Another alternative to the judging arrangement described in the afore-cited U.S. patent comprises means for calculating deviation from the reference value and means for storing this deviation and updating it with succeeding lower deviation to provide a combination corresponding to the lowest deviation from the reference number in each cycle of combination.
It will be self-evident from the above description that the outputs of the combination memory 22 can effectively point and specific weighing balances carrying the articles whose total number coincides with a predetermined value or falls within a predetermined range.
In the above embodiment, the number of each sub-group of articles is obtained by weighing the articles and dividing the weight of articles by the unit weight of article. However, the number of articles need not always be obtained by such weighing balances and dividers, but may be obtained also by direct means such as mechanical, optical, electrical or electromagnetic counters which are well known in the art. It should be noted that these and other modifications and changes can be made without leaving the scope of this invention as defined in the appended claims.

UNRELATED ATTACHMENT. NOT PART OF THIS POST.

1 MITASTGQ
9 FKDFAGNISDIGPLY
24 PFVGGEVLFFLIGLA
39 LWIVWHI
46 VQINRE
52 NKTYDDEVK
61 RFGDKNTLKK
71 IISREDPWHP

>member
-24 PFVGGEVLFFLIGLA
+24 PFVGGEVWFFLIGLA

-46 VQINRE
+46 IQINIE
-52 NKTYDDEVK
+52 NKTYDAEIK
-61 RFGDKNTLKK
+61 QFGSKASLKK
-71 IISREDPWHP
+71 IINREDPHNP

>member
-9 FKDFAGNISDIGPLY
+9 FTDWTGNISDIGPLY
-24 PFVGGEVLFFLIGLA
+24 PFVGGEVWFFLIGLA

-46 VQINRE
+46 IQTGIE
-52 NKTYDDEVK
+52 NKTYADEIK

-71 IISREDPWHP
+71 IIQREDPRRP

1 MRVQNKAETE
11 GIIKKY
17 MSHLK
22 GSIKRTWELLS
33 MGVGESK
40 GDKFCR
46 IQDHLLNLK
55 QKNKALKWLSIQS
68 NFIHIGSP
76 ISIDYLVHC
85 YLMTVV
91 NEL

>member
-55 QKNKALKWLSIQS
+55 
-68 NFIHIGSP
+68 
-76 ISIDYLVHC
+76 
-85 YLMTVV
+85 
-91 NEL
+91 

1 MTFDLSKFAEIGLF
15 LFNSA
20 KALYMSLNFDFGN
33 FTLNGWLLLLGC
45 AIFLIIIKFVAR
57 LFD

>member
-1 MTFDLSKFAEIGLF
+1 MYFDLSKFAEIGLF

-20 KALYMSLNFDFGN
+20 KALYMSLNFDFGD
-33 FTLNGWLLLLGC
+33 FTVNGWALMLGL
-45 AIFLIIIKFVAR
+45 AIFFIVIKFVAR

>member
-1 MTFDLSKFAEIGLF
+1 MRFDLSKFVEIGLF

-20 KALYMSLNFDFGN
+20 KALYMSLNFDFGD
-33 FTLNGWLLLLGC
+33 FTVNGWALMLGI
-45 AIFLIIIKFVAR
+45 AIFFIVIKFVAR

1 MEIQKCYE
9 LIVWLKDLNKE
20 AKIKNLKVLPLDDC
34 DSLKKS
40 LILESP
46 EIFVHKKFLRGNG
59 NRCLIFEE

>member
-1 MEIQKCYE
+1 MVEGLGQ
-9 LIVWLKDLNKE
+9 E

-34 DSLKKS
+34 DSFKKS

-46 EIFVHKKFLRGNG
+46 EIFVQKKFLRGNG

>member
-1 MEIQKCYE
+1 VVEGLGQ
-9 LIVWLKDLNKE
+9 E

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|Citing Patent||Filing date||Publication date||Applicant||Title|
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|US7631670||Jun 30, 2008||Dec 15, 2009||Kirby Lester, Llc||Method and system for high-speed tablet counting and dispensing|
|US8530763||Jun 4, 2010||Sep 10, 2013||James Roy Bradley||Counting scale and method of counting involving determination of submultiples by means of a series of divisors|
|US20040154688 *||Feb 3, 2004||Aug 12, 2004||Kirby-Lester, Inc.||Method and system for high-speed tablet counting and dispensing|
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|U.S. Classification||177/25.19, 177/58, 702/129|
|Jun 22, 1981||AS||Assignment|
Owner name: YAMATO SCALE COMPANY, LIMITED, 5-22, SAENBA-CHO, A
Free format text: ASSIGNMENT OF ASSIGNORS INTEREST.;ASSIGNOR:HIRANO, TAKASHI;REEL/FRAME:003896/0572
Effective date: 19810603
|Jan 15, 1987||FPAY||Fee payment|
Year of fee payment: 4
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|Feb 16, 1995||FPAY||Fee payment|
Year of fee payment: 12